(Er, you do understand this isn’t about weight gain, right?) And, by appropriate southern states terminology, it’s actually ‘The Next Big Thang,’ but when you’re braggin’, you wanna’ make sure the rest of the world can understand you too.
I’m actually not bragging on myself nearly so much as I am the person who took the time to throw some encouragement my way by making this nomination – and some other folks who I’d like to take the time to pass the baton forward and maybe some of them will run with it.
I greatly appreciate the gift of exhortation, and especially appreciate MommyVerbs directing her particular gift towards me. She told me to “Engage the Day!” Thank you so much for “verbing” me!
In her post, she explained that The Next Big Thing involves bloggers who either have a book under their belt, or are in the process of writing one, or should be writing one. What a great compliment to receive!
And, yes! I do have a novel I just recently finished! Thanks for allowing me the opportunity to share. My best current share is that I finally figured out how I wanted to classify its genre this week – as mystical realism. I’m currently working on its sequel, as well as another unrelated novel between work on my dissertation. But this first novel is closest of all to my heart, and I can’t wait for it to find its way into yours!
I’m getting ahead of myself though. Apparently, there are some specific questions that I’m supposed to answer in order to officially accept such a Big Thing – Next. So…here goes:
What is the title of your book?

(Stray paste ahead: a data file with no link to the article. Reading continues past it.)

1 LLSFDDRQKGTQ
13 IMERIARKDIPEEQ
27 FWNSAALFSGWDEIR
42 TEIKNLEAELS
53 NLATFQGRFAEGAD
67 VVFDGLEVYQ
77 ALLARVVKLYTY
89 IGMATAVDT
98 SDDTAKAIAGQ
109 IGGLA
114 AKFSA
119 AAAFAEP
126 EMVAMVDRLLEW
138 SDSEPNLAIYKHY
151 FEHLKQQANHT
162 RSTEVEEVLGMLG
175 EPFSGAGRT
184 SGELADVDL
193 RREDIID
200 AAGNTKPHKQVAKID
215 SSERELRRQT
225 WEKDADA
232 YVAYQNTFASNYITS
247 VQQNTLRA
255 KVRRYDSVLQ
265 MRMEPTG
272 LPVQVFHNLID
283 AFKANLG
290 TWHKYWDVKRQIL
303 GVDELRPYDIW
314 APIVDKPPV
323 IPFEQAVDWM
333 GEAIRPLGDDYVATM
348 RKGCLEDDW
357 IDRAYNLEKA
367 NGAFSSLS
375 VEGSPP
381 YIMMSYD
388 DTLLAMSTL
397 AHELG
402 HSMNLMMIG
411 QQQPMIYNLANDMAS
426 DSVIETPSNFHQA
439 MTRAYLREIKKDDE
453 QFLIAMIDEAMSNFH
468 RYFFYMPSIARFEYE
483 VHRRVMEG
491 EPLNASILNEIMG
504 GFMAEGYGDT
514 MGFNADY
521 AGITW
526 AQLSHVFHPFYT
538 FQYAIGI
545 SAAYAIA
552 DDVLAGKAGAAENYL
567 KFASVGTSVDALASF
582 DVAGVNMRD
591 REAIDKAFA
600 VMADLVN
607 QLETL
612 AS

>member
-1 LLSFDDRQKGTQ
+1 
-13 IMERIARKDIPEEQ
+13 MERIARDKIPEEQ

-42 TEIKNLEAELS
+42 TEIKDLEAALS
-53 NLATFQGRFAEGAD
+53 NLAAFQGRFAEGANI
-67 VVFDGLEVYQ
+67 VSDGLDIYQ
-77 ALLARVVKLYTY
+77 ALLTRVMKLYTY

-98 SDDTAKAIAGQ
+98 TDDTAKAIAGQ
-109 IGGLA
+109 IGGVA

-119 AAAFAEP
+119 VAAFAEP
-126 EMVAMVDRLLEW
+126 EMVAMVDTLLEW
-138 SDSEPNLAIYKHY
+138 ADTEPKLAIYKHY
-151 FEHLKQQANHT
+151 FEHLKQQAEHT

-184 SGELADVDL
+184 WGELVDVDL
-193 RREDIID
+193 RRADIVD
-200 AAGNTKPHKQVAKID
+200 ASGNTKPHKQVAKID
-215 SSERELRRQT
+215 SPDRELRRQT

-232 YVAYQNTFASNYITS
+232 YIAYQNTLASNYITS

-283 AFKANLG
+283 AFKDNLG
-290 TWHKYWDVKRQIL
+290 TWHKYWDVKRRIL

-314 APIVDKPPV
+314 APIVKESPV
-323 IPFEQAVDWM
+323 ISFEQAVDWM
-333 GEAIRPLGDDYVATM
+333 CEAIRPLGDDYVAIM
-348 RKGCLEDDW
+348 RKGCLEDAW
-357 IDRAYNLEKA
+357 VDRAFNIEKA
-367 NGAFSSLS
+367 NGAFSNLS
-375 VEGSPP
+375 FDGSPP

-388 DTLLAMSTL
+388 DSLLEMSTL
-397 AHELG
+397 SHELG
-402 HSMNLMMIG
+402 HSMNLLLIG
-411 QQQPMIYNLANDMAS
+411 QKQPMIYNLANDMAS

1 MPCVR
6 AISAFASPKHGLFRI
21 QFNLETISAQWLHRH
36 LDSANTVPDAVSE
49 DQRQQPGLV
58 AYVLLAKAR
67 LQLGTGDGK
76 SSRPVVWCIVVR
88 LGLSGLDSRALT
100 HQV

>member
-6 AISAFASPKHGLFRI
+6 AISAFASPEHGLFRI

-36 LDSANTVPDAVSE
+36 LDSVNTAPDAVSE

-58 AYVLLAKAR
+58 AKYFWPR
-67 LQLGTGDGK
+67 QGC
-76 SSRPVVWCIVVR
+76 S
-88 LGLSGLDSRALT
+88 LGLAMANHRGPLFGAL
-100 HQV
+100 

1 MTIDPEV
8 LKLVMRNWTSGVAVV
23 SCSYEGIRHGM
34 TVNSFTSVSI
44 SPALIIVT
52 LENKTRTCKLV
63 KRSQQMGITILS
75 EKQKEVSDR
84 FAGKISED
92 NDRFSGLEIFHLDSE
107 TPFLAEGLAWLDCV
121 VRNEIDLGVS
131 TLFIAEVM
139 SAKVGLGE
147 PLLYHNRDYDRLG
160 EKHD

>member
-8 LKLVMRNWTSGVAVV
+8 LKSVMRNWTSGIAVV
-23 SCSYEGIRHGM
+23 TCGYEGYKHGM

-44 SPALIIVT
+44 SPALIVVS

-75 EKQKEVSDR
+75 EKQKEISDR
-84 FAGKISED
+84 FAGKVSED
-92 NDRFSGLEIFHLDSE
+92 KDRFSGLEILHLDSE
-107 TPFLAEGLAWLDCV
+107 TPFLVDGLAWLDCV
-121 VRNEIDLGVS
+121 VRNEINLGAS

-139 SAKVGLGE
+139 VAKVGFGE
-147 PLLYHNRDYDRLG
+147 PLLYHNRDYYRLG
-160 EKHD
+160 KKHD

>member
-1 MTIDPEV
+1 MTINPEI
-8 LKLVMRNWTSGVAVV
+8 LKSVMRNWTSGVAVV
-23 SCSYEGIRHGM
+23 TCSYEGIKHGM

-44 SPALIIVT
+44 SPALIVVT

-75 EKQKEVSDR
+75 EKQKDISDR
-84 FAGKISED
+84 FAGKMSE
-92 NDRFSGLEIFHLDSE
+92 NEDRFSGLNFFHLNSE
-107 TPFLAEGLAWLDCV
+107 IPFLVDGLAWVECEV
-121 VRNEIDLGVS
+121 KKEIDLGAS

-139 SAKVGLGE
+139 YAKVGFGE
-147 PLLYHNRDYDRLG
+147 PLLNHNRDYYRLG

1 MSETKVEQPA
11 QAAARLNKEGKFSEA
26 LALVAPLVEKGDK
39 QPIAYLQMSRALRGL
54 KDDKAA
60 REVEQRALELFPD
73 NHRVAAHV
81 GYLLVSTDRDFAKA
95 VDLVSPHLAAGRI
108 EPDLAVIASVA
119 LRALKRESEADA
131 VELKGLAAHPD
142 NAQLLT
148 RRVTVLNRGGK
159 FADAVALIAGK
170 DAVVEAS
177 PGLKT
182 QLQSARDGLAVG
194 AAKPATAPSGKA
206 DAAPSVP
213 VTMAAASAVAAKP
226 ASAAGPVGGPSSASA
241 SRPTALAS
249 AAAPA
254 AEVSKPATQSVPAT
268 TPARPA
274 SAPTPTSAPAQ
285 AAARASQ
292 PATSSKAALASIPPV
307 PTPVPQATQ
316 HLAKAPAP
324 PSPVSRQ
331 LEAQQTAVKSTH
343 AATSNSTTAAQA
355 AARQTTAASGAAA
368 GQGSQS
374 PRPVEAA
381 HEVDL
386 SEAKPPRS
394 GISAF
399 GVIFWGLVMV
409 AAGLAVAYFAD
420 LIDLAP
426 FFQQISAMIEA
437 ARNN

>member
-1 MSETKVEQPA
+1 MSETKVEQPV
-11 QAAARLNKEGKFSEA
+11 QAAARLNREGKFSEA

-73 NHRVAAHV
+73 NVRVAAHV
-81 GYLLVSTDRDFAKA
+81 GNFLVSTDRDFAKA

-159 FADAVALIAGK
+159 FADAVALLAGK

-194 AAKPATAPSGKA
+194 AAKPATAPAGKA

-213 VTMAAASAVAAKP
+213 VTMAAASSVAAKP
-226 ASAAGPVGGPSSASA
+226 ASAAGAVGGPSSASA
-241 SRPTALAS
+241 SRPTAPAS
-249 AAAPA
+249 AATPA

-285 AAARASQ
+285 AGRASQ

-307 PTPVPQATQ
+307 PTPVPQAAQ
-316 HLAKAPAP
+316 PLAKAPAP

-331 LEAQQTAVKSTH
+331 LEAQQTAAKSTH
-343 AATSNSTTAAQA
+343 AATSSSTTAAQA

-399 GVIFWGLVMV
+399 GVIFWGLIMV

Where did the idea come from for your book?
Its background comes from many personal life experiences, one of those being the loss of a daughter for whom I wanted to provide with her own life venture; another coming from the loss of my grandmother’s Irish father to her in her childhood. The mystical portion was the impetus, sparked by a recurring dream from various times in my life. And its setting in the reality context of the story (versus the supernatural one) came from my ‘little-brother-like’ nephew’s shared fascination in our family’s Irish heritage, which he was studying prior to losing his battle with leukemia in his early twenties. I wanted us to be able to make this trip to our ancestors’ homeland together, and I wanted (perhaps needed) a way to express restoration in the midst of loss.
What genre does your book fall under?
As I earlier mentioned (bragged?), I’ve just decided it belongs under the genre of ‘mystical realism’ (more often referred to as ‘magical realism‘ – but Ireland is a mystical place, as are the book’s experiences).
Which actors would you choose to play in your movie rendition?